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insuperable bars. To add to my misfortune, since dinner, a scraper has been torturing cat-gut.... and thinks himself, on that very account, exceeding good company. In fact, I have been in a dilemma, either to get drunk, to forget these miseries, or to hang myself, to get rid of them ; like a prudent man (a character congenial to my every thought, word, and deed), I, of two evils, have chosen the least, and am very drunk at your service ! . . . Do you know an air We'll gang nae mair to yon town ? I think, in slowish time, it would make an excellent song. I am highly delighted with it; and if you should think it worthy of your attention, I have a fair Dame in my eye to whom I would consecrate it.' After writing the stanza of' doggrell' he went to bed, and Thomson affirms that the handwriting of the poet shows that he had chosen the lesser of the two evils. In April the song was finished, and a month afterward a copy was sent to Syme, with 'Jeanie' changed to 'Lucy' to-.fit Mrs. Oswald, of Auchencruive, whom he wished to conciliate for a stinging epigram he had previously written on her.
For the tune, see Song No. 09, entitled in Bremner's Reels, I'll gae nae mair to your town.
No. 107. It was the charming month of May. Scotish Airs, 1799, 69. Written as an English song for Thomson. Burns writes, November, 1794: ' Despairing of my own powers to give you variety enough in English «ongs, I have been turning over old collections, to pick out songs of which the measure is somewhat similar to what I want; and with a little alteration, so as to suit the rhythm of the air exactly, to give them for your work. Where the songs have hitherto been but little noticed, nor have ever been set to music, I think the shift a fair one. A song which, under the same first verse of the first stanza, you will find in Ramsay's Tea-Table Miscellany and elsewhere, I have cut down for an English dress to yonr Dainty Davie. You may think meanly of this, but take a look at the bombast original, and you will be surprised that I have made so much of it.' Burns does not underrate the quality of the original song of six stanzas in the Tea-Table Miscellany, 1725, marked to be sung to The happy clown, but he has not Improved it much.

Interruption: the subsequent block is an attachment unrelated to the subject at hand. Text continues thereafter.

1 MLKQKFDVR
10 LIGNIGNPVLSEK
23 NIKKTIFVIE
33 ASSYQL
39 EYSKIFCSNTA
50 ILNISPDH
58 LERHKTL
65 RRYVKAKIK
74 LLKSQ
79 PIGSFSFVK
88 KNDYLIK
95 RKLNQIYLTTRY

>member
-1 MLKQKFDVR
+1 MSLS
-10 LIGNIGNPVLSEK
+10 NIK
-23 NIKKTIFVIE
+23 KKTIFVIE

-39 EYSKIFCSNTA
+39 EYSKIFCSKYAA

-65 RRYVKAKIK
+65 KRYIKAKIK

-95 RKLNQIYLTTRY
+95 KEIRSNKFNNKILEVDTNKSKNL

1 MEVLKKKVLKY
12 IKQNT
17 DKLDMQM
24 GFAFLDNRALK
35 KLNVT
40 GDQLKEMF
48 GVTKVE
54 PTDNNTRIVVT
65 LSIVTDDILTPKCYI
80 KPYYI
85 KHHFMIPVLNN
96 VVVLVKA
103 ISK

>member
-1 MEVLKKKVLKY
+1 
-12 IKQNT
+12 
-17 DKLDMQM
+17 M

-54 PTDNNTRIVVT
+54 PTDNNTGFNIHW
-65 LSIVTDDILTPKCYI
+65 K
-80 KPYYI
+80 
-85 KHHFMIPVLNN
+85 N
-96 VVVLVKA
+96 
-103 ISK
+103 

For the tune Dainty Davie, see Song No. joS.
No. 108. Let not woman e'er complain. Scotish Airs, 1798, 48. Written for this work by Robert Burns. Air, Duncan Gray. The MS. is in Brechin Castle. Written to meet Thomson's demand for English verses. It is one of the number which Thomson approved—he inserted it in his next volume—but it is devoid of the warm colour of the poet's Scottish songs. Burns pathetically wrote: ' These English songs gravel me to death. I have not that command of the language that I have of my native tongue. In fact, I think my ideas are more barren in English than in Scottish. I have been at Duncan Gray to dress it in English, but all I can do is deplorably stupid.'— Letter, October, 1794. The opinion of Burns on this song need not be disturbed.
For Duncan Gray, see Nos. 173 and 270.
No. 109. "Where are the joys I hae met in the morning. Cnrrie, Works, 1800, iv. i2i. Tune, Saw ye my father? Thomson's Scotish Airs, 1801, 102. MS. in the Brechin collection. Sent to Thomson in September, 1793, with this note: ' Saw ye my father? is one of my greatest favourites. The evening before last I wandered out, and began a tender song in what I think is its native style. I must premise, that the old way, and the way to give most effect, is to have no starting note, as the fiddlers call it, but to burst at once into the pathos. Every country girl sings Saw ye my father?' Thomson disputed Burns's reading of the air, and thought it should open on an unaccented note. The poet deferred to the editor's opinion, but he was right.
The early song which Burns said delighted him with its descriptive sImple pathos is four stanzas in Herd's Scots Songs, 1769,324, as follows:—